Overcome IBS -
Irritable Bowel Syndrome
Remember what it was like before IBS symptoms started affecting you. That freedom. That care-free attitude towards life. Remember what it was like to be able to just go out and do whatever it is you want without the fear of suddenly and unexpectedly needing access to a toilet.
Now imagine what it would be like to live that life again.
Irritable Bowel Syndrome, more commonly referred to as IBS, is a disorder that affects the nervous system of the gut. IBS symptoms can include any combination of constipation, diarrhoea, or both, as well as abdominal pain, gas, bloating, altered bowel movements and spasms.
IBS has also been known as rotten gut, nervous stomach, irritable stomach or spastic colon, and is often cited as the second leading cause of absence from work.
But it doesn't have to be that way.
There is hope
"There is now good evidence that hypnotherapy benefits a substantial proportion of patients with irritable bowel syndrome and that improvement is maintained for many years. Most patients seen in secondary care with this condition also suffer from a wide range of noncolonic symptoms such as backache and lethargy, as well as a number of musculoskeletal, urological, and gynaecological problems. These features do not typically respond well to conventional medical treatment approaches, but fortunately, their intensity is often reduced by hypnosis. The mechanisms by which hypnosis mediates its benefit are not entirely clear, but there is evidence that, in addition to its psychological effects, it can modulate gastrointestinal physiology, alter the central processing of noxious stimuli, and even influence immune function."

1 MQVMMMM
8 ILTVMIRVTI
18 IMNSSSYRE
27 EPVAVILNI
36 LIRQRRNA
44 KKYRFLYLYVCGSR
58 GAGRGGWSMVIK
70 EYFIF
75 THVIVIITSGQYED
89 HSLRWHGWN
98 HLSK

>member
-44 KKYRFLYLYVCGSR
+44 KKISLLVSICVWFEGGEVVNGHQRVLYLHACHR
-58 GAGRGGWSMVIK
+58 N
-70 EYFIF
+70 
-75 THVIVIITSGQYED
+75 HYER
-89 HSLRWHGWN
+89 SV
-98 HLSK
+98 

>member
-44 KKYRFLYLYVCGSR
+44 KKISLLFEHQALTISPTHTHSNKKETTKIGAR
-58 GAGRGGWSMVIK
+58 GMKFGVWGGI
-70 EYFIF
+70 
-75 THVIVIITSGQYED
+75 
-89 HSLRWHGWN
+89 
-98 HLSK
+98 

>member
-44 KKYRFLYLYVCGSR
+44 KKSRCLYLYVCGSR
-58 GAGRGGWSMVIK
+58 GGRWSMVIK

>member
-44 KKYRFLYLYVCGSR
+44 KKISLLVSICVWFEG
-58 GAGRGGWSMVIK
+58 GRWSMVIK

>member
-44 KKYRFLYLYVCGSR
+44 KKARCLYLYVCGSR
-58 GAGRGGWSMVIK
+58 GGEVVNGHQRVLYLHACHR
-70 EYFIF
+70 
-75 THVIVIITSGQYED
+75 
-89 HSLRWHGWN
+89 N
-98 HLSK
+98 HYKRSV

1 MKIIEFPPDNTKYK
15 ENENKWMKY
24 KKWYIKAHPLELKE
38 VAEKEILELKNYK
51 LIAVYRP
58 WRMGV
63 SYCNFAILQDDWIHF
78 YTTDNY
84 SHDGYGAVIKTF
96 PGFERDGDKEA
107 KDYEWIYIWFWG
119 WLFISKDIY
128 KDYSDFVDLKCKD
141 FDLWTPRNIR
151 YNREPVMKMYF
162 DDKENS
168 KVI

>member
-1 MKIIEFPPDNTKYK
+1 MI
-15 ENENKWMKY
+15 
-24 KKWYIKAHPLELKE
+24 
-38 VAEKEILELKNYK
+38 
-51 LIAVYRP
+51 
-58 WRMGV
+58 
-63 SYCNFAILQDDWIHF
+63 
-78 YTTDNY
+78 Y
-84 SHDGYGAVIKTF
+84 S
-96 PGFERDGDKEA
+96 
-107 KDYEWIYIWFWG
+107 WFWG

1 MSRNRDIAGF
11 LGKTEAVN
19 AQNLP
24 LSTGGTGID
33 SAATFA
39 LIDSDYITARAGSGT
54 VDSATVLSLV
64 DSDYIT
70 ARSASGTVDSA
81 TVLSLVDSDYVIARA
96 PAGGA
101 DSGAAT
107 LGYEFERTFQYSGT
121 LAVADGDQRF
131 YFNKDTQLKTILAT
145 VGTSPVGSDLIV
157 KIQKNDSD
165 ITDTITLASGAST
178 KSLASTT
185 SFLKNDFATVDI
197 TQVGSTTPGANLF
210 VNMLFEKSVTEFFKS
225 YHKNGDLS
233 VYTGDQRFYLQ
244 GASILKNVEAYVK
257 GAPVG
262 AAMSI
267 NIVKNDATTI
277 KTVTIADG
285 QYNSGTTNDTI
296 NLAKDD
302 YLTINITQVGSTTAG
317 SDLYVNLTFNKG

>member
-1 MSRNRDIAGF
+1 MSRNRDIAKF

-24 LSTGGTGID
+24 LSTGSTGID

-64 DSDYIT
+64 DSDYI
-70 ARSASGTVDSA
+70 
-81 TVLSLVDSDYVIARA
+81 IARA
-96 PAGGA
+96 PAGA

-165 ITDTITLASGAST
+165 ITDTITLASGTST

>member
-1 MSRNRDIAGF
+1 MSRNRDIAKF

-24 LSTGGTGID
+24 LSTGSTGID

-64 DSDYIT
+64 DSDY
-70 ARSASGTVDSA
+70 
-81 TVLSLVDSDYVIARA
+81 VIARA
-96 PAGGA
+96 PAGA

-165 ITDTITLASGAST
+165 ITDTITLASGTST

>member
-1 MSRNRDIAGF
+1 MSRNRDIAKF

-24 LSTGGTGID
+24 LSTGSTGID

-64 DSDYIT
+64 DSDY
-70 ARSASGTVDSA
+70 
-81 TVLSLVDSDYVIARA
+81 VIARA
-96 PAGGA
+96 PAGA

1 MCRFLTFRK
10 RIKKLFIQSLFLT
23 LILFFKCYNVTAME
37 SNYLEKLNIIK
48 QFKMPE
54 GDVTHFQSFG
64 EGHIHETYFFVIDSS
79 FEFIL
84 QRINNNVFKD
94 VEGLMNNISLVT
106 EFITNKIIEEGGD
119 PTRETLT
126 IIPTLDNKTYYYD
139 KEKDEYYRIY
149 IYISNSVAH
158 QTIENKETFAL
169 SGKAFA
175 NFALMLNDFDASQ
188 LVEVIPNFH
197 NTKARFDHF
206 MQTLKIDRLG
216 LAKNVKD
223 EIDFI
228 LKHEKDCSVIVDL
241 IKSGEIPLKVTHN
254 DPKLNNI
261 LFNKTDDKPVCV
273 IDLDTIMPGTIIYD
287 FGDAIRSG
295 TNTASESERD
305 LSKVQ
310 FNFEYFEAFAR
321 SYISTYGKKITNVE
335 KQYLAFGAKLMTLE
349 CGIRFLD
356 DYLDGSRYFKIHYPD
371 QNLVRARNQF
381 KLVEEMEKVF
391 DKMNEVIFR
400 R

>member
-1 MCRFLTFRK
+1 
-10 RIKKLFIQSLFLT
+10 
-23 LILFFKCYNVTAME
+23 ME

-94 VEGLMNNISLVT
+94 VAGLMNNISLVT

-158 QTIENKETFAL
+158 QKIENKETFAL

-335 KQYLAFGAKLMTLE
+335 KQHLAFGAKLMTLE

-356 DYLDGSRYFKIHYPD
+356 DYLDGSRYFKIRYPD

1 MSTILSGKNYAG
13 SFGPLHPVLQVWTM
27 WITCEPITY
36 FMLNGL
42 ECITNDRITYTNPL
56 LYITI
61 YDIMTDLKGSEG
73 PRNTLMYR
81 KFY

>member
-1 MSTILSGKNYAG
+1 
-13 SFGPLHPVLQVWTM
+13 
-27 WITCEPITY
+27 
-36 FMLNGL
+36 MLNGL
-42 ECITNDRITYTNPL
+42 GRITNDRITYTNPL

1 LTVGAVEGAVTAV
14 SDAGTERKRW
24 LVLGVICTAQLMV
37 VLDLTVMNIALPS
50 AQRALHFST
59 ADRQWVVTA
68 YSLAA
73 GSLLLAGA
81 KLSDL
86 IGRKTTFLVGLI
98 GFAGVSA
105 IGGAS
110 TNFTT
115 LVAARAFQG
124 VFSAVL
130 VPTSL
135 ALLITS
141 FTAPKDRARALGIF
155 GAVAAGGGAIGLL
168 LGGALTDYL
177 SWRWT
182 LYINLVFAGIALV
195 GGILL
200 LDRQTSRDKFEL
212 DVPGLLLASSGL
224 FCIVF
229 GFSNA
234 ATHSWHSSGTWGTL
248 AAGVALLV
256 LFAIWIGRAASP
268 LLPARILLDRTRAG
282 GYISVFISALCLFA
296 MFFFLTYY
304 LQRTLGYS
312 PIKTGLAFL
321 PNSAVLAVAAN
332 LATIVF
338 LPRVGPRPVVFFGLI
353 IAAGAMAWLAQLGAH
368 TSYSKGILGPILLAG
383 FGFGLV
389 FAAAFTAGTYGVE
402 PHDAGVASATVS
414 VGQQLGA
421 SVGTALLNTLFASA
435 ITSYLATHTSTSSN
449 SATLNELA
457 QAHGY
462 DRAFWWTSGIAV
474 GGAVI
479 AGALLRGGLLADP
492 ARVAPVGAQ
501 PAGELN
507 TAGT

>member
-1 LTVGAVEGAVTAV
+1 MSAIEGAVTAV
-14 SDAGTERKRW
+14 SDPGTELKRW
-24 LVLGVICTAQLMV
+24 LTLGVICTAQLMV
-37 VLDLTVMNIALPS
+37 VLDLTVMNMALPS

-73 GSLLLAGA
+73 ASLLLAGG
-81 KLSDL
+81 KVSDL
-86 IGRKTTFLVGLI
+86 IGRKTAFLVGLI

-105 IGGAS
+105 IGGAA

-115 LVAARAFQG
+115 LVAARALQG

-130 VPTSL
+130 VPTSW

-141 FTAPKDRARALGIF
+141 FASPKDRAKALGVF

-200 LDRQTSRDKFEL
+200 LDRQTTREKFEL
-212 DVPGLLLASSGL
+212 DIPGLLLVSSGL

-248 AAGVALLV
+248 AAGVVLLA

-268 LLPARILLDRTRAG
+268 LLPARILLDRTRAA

Hypnotherapy for irritable bowel syndrome: the response of colonic and noncolonic symptoms.
Journal of psychosomatic research
"There is accumulating and compelling evidence that hypnotherapy is an effective treatment for irritable bowel syndrome. Recently, studies have shown that hypnotherapy has beneficial effects that are long lasting, with most patients maintaining improvement, and with decreased consultation and medication needs in the long term."
Hypnotherapy in the treatment of irritable bowel syndrome.
European journal of gastroenterology and hepatology
"Recent controlled studies in the field of gastroenterology have shown that hypnotherapy is unequivocally beneficial in conditions such as irritable bowel syndrome and peptic ulceration."
Use of hypnotherapy in gastrointestinal disease.
British journal of hospital medicine
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Conventional medicine alone has not been able to adequately alleviate IBS symptoms. However, hypnotherapy in conjunction with traditional treatments has and can produce remarkable results in symptom alleviation. Hypnotherapy is not considered a "cure" for Irritable Bowel Syndrome, but it is an effective method for symptom relief.
This therapy is to be used in conjunction with the client's personal physician. This is not intended as an alternative or replacement for conventional medical treatment.
If you are experiencing IBS symptoms but have yet to have this diagnosed, please see your GP.
Hypnotherapy in the treatment of irritable bowel syndrome